Chancellor Angela Merkel opened Germany's doors to a million refugees and migrants last year — three times as many as the rest of the European Union put together. Critics in Germany predicted a popular backlash, and warned that even her own Christian Democratic Party (CDU) would turn against her.
In the case of the CDU, at least, they were dead wrong. At the party's annual congress on Dec.15, Merkel's speech — in which she did not retreat one inch from her frequent assertion that "we can do it" (accept and integrate the refugees) — got a 10-minute standing ovation that brought tears to her eyes.
Despite a dip in the opinion polls, she also still enjoys widespread popular support — or at least she did until the ugly events in the city of Cologne on New Year's Eve.
In the crowds that gathered in front of Cologne's railway station to celebrate the New Year, hundreds of young men in gangs began harassing and robbing German women. "All of a sudden these men around us began groping us," one victim told German television.
"They touched our behinds and grabbed between our legs. They touched us everywhere, so my girlfriend wanted to get out of the crowd. When I turned around one guy grabbed my bag and ripped it off my body." There were 379 complaints to the police, 40 per cent of which involved sexual assault, and two accusations of rape.
Only 31 men were arrested in connection with these offences, a police failure that caused popular outrage. But the incendiary fact — which the police at first declined to reveal — was that 18 of the 31 men arrested were asylum-seekers, and all but five were Muslims. So there was a firestorm of popular protest about the Cologne attacks (which also happened on a smaller scale in Stuttgart and Hamburg).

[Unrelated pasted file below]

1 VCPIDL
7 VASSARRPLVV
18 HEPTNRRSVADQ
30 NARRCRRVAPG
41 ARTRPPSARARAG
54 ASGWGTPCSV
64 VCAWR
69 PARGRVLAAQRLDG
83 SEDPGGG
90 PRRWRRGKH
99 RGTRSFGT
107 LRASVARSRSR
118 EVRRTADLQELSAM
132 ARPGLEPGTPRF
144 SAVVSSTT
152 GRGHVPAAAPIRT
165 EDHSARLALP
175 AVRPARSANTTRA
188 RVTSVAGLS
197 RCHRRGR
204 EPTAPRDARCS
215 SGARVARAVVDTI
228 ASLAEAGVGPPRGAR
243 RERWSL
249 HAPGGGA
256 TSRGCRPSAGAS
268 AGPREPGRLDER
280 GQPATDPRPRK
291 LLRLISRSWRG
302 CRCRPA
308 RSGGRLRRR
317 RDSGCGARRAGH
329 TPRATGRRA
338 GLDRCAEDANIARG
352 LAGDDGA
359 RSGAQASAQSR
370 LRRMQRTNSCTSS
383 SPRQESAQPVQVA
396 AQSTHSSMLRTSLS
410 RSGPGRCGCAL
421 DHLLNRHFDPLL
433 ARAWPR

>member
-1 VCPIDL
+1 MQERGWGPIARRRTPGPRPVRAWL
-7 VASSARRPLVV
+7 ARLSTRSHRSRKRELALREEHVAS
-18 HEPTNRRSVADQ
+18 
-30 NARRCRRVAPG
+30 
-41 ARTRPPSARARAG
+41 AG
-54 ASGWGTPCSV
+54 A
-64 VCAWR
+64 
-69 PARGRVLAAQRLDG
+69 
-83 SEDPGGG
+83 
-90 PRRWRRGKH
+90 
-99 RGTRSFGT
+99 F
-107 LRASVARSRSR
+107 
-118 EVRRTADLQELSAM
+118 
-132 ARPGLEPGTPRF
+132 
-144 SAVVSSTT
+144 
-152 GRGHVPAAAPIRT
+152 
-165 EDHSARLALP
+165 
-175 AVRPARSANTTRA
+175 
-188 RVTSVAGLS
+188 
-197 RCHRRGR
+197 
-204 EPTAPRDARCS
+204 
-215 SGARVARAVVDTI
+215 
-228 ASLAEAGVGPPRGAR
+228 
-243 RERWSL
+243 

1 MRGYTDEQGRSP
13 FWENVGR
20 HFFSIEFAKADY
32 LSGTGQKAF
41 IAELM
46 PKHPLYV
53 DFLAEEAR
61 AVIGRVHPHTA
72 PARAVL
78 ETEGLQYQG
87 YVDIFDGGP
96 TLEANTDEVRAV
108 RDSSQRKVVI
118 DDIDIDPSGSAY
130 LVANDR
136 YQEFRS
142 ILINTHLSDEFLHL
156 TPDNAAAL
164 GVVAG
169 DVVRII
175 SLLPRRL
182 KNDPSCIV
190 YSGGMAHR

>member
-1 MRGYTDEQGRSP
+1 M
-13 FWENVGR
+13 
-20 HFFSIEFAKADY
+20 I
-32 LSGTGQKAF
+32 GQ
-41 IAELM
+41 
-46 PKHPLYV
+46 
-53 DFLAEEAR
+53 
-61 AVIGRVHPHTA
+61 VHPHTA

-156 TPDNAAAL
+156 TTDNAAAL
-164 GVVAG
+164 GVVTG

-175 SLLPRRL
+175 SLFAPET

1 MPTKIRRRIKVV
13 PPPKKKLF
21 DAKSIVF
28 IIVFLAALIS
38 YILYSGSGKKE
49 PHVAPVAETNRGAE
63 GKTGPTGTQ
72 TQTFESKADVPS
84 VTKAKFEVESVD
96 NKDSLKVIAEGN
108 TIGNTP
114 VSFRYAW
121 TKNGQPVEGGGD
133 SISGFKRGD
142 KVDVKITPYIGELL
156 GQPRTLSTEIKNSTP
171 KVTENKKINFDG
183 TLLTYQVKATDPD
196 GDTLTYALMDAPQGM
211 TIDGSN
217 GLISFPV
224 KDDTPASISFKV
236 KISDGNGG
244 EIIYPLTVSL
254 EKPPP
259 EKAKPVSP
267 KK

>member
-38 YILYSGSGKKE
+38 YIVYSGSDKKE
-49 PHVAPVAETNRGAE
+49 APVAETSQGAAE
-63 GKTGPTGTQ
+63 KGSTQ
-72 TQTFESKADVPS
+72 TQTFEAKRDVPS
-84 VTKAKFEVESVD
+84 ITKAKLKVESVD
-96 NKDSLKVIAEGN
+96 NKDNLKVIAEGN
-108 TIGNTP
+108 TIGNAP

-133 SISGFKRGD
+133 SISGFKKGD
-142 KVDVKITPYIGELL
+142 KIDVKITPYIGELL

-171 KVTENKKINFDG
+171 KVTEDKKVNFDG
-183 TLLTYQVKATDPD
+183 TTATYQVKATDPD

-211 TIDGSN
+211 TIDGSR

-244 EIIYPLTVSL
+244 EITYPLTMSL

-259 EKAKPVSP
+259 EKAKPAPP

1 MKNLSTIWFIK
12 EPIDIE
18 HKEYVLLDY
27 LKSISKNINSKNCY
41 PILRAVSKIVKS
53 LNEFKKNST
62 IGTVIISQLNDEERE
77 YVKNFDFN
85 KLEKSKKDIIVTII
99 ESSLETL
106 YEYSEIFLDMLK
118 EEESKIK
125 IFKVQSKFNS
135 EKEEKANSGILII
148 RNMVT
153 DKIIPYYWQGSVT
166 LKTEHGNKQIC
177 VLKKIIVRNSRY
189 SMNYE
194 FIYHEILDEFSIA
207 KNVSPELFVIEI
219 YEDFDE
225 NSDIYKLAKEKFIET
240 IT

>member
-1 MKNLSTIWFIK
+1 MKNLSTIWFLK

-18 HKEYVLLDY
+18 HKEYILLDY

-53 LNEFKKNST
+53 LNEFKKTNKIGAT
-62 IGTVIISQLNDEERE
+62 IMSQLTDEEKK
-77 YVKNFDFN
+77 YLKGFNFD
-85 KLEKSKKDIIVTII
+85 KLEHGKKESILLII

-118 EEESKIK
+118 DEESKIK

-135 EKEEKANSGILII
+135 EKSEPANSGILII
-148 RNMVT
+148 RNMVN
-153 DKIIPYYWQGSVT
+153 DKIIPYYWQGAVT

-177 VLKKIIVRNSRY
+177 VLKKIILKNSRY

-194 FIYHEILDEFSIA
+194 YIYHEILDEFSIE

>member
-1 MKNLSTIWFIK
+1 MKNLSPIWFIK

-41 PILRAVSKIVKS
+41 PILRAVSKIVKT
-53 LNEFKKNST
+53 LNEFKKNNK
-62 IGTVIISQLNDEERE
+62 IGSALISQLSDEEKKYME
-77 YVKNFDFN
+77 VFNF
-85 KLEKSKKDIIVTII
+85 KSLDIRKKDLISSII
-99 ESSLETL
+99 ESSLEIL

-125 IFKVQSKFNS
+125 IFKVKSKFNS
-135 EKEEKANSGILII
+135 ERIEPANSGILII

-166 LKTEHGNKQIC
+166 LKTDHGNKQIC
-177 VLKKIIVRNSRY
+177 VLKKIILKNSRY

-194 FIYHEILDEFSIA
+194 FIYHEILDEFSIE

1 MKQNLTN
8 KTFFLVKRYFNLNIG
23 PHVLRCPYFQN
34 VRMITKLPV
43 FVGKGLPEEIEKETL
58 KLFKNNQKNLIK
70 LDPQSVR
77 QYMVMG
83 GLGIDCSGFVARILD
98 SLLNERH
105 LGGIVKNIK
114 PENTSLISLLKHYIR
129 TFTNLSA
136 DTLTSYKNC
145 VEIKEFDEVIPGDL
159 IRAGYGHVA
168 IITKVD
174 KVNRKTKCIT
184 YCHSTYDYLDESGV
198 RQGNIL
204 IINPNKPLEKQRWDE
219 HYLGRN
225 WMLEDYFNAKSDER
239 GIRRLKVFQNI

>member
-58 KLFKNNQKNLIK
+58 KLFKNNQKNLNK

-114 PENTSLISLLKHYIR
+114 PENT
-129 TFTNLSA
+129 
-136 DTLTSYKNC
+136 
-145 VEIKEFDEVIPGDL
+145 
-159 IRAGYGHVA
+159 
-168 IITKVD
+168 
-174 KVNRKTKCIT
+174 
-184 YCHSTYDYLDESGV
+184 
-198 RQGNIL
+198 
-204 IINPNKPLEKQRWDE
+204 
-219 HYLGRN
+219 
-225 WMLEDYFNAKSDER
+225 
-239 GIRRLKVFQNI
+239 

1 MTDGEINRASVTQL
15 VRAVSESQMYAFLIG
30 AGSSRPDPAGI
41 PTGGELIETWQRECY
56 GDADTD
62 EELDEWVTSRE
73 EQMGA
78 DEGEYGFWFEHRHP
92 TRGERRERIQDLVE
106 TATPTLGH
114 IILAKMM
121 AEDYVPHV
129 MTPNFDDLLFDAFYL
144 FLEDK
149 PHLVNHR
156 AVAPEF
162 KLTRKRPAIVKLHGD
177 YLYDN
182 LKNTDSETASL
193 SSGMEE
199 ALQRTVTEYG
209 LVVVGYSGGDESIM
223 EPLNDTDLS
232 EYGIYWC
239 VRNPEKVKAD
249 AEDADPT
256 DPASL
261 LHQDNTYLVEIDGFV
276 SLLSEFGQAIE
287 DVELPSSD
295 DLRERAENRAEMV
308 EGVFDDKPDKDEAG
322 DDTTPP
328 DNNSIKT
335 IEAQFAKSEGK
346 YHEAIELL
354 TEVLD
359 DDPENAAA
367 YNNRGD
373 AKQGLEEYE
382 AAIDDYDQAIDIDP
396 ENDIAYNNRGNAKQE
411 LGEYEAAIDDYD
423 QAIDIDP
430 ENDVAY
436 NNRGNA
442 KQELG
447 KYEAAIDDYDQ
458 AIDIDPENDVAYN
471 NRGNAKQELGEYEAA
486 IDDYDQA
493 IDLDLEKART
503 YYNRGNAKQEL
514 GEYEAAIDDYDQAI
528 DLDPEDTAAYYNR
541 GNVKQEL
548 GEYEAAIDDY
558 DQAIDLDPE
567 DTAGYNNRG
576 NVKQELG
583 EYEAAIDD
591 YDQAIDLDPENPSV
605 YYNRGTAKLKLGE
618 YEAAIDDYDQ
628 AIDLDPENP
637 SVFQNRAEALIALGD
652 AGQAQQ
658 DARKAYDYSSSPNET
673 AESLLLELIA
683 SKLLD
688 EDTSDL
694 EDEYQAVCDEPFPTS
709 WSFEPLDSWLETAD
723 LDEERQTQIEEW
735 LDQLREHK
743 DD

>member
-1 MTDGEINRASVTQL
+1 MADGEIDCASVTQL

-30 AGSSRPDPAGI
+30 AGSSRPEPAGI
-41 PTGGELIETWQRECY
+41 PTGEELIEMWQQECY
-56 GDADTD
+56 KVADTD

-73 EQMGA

The German authorities did their best to contain the damage. The Cologne police chief, Wolfgang Albers, was suspended for holding back information about the attacks, and in particular about the origin of the suspects.
Chancellor Merkel felt obliged to promise that she will change the law, which says that asylum seekers can only be forcibly sent home if they have been sentenced to at least three years in prison, and if their lives are not at risk in their home country.
The new law will say that migrants sentenced to any jail-time, or even put on probation, can be sent home no matter where they come from. It's the least she could do politically, as the extreme anti-immigrant parties are already making a meal out of the Cologne events.
But what on earth made those young Muslim men, the beneficiaries of Germany's generosity, think they could sexually attack young German women in public (and rob them while they were doing it)?
They were not professional thieves, and I very much doubt that they would sexually attack young Muslim women in public if they were back home. I suspect that they were mostly village boys who still believe the popular Middle Eastern stereotypes about good Muslim girls whom you must not harass, and "loose" Western women who are fair game for sexual assault.
I once lived in Istanbul for a while with my wife and two little boys, and we had the same experience as most other Westerners: when my wife was out with me or with the children, she was treated with respect. When she was out alone, she was the target of constant sexual harassment.
At least once a day, as young men passed her in the crowded streets, she would suddenly experience the full frontal grab — and if she protested, they would simply laugh at her. So I taught her what a Turkish woman would say if the same thing happened, and it did help. She still got molested, but when she rebuked the attackers in Turkish they were overwhelmed with shame and panic, and disappeared into the crowd as fast as possible.
This was back when Istanbul only had three million people (it now has 14 million), but already my Turkish friends were moaning about how their city was being "villager-ized" by people migrating from the countryside. Even Turkish women who looked too "Western" were being harassed, and they blamed the ex-villagers.
When you take in a million refugees, more than half of them from the Middle East, you may expect them to include a few religious fanatics who may be or become terrorists. They will also include a considerably larger number of ignorant hicks who think that it is not a crime or a disgrace to attack non-Muslim girls sexually.
No good deed goes entirely unpunished, and this is part of the price Germany will pay for its generosity. It's not an unbearable price, even if it involves one or two more Islamist terrorist attacks than would otherwise have occurred — and in a couple of years most of the young Muslim men who attacked women in Cologne will have figured out that being free, as German women are, does not mean being immoral or freely available.
Gwynne Dyer is an independent journalist whose articles are published in 45 countries.